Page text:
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Dealing With Resistance

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So you want to make a change, but you are getting resistance from your friends and family. What do you do?

There are so many external factors that inhibit change and one of the biggies are the nay-sayers. The people in your life who would prefer you stay just as you are, or don’t agree with what changes you are making, or how you are making them. And some people won’t understand your perspective on a certain topic. 

Dealing with resistance can make you feel like the “odd woman out” as you might feel like you are not being fully appreciated, supported or understood.  
 
A question I often get is, “why is it that people have a hard time supporting the changes I want to make?” Often is it is more comfortable for them if you remain your same, predictable self. The people close to us, parents, friends, partners, often just prefer to maintain the status quo. Your change, growth, and shift will inevitably require them to do some changing too, as they’ll have to respond differently to you, and this is uncomfortable for some people.
 
You can’t change them. So what can you do? How should you handle the people who, well meaning, or otherwise, attempt to sabotage your efforts to create a better life for yourself? Do you just cease your efforts and retreat back into the life you longed to change? I hope the answer for you is no. 

Here are a few ways to create a healthy boundary around yourself against those who are resistant to your change, values, beliefs or even perspectives.
 
1. Get very clear on your own values and motivations for this change. When are confident about why you are changing, you’ll be less susceptible to others’ opinions. And the same is true with regards to your beliefs, values and perspectives. Remain true to yourself and stand firm in your convictions. When you have clarity, that deep knowingness, you become less willing to follow the herd and most people won’t even fight you on it because they can feel your confidence. 
 
2. Prepare a comeback. If you are worried about people’s reactions, which is normal, you can strengthen your self-esteem by preparing what you are going to say. It could be matter-of-fact, humorous, or whatever fits best for you. Anticipate the common reaction, and prepare a response that will shut the conversation down and make it clear you’re not open to negotiating about your intention.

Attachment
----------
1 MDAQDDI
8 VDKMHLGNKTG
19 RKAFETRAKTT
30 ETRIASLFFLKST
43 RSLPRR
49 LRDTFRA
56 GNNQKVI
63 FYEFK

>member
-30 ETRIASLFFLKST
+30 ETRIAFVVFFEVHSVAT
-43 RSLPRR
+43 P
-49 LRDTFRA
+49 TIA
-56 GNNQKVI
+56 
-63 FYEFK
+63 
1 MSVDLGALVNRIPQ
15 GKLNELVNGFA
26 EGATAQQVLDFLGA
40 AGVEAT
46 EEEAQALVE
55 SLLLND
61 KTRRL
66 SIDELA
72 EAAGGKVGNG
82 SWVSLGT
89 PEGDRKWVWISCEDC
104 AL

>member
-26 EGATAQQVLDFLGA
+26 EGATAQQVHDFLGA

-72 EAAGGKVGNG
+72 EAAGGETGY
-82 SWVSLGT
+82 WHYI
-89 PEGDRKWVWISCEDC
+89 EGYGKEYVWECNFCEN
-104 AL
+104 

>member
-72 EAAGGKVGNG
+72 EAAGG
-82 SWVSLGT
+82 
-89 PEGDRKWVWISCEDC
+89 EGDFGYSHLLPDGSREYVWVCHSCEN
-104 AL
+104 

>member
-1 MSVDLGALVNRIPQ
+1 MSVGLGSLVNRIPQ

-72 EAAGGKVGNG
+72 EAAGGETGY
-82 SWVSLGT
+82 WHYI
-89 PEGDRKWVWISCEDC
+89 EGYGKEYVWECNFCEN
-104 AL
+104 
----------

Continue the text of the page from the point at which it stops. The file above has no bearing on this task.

3. Accept that some people may never support your progress. Consider saving your progress updates for people who are more supportive. If you give them less opportunity to offer their feedback, it’s less likely that you’ll have to contend with them. I know it can be scary to go against the crowd and stand up for what you desire and believe in, especially when it feels unpopular, but being true to yourself means accepting that some people will never follow you. That’s okay, because you are the leader of your own life. 
 
4. Be a supportive resource for others. When people begin to notice that extra pep in your step, or are intrigued by your beliefs, or perspectives, they’ll want that for themselves. That is what makes a great leader. If you sense someone is considering their own change, offer your story and share what has worked for you. Don’t push, lead. Change can sometimes be a slow process, but if someone is ready to take the first step, you could very well serve as their expander. Being a supporter gives you a confidence boost, which helps you be less susceptible to others’ opinions.
 
5. Push through it. There may be times when it feels impossible. When so many forces are stacked up against you, and you can’t possibly forge a new path in life. This is exactly when you keep going. This is the stress point beyond which true lasting change occurs. Revisit your goals and make sure they’re still in line with your core beliefs. And if so, just keep going. You can create a new life for yourself and serve as an inspiration to others.

JOURNAL PROMPTS
Let’s take this to our journals so we can do the inner work. 

Who are my biggest resistors to the changes I’m trying to make, or even towards my values and beliefs? 

What bothers me the most about their resistance? 

Is their nay saying what is preventing me from being, doing and having what I desire? 


All love,

Laurie-ann

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© 2014 Contagiously Positive
All rights reserved
Website by Monolith Digital